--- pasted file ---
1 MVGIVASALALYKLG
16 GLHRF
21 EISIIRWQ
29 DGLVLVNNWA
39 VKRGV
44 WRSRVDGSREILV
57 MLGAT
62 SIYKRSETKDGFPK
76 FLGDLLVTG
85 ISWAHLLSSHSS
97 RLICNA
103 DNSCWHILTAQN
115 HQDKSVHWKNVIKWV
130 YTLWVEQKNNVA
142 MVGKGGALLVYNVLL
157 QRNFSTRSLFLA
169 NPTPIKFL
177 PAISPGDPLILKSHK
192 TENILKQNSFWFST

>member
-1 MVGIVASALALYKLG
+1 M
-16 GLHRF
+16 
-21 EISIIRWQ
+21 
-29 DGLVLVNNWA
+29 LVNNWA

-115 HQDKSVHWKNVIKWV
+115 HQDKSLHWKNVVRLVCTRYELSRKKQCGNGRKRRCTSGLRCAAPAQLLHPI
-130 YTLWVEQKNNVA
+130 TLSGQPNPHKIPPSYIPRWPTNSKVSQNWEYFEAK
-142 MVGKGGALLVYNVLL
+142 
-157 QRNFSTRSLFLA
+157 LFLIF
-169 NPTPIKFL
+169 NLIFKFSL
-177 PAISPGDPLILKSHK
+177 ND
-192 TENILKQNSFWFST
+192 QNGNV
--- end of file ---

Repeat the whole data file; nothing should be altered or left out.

1 MVGIVASALALYKLG
16 GLHRF
21 EISIIRWQ
29 DGLVLVNNWA
39 VKRGV
44 WRSRVDGSREILV
57 MLGAT
62 SIYKRSETKDGFPK
76 FLGDLLVTG
85 ISWAHLLSSHSS
97 RLICNA
103 DNSCWHILTAQN
115 HQDKSVHWKNVIKWV
130 YTLWVEQKNNVA
142 MVGKGGALLVYNVLL
157 QRNFSTRSLFLA
169 NPTPIKFL
177 PAISPGDPLILKSHK
192 TENILKQNSFWFST

>member
-1 MVGIVASALALYKLG
+1 M
-16 GLHRF
+16 
-21 EISIIRWQ
+21 
-29 DGLVLVNNWA
+29 LVNNWA

-115 HQDKSVHWKNVIKWV
+115 HQDKSLHWKNVVRLVCTRYELSRKKQCGNGRKRRCTSGLRCAAPAQLLHPI
-130 YTLWVEQKNNVA
+130 TLSGQPNPHKIPPSYIPRWPTNSKVSQNWEYFEAK
-142 MVGKGGALLVYNVLL
+142 
-157 QRNFSTRSLFLA
+157 LFLIF
-169 NPTPIKFL
+169 NLIFKFSL
-177 PAISPGDPLILKSHK
+177 ND
-192 TENILKQNSFWFST
+192 QNGNV